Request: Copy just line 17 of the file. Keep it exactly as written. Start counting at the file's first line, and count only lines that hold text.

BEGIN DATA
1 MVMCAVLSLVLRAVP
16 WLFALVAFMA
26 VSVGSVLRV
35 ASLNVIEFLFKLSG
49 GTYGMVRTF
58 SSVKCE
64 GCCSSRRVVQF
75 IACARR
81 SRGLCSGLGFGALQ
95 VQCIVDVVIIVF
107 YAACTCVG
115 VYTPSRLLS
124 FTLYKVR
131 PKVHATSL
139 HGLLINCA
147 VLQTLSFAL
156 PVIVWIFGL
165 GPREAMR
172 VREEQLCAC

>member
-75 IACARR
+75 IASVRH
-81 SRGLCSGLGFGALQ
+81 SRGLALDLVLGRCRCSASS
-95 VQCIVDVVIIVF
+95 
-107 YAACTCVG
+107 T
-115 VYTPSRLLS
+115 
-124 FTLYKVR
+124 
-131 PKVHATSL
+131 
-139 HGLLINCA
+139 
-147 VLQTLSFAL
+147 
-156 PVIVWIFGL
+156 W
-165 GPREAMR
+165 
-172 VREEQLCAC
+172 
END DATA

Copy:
156 PVIVWIFGL